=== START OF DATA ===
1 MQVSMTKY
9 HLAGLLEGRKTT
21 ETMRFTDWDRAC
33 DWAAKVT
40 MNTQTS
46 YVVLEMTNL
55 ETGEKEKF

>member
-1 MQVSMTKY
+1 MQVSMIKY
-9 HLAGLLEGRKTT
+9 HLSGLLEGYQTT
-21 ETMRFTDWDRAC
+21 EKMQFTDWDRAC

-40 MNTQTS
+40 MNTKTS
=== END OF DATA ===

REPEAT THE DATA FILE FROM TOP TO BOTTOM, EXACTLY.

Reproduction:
1 MQVSMTKY
9 HLAGLLEGRKTT
21 ETMRFTDWDRAC
33 DWAAKVT
40 MNTQTS
46 YVVLEMTNL
55 ETGEKEKF

>member
-1 MQVSMTKY
+1 MQVSMIKY
-9 HLAGLLEGRKTT
+9 HLSGLLEGYQTT
-21 ETMRFTDWDRAC
+21 EKMQFTDWDRAC

-40 MNTQTS
+40 MNTKTS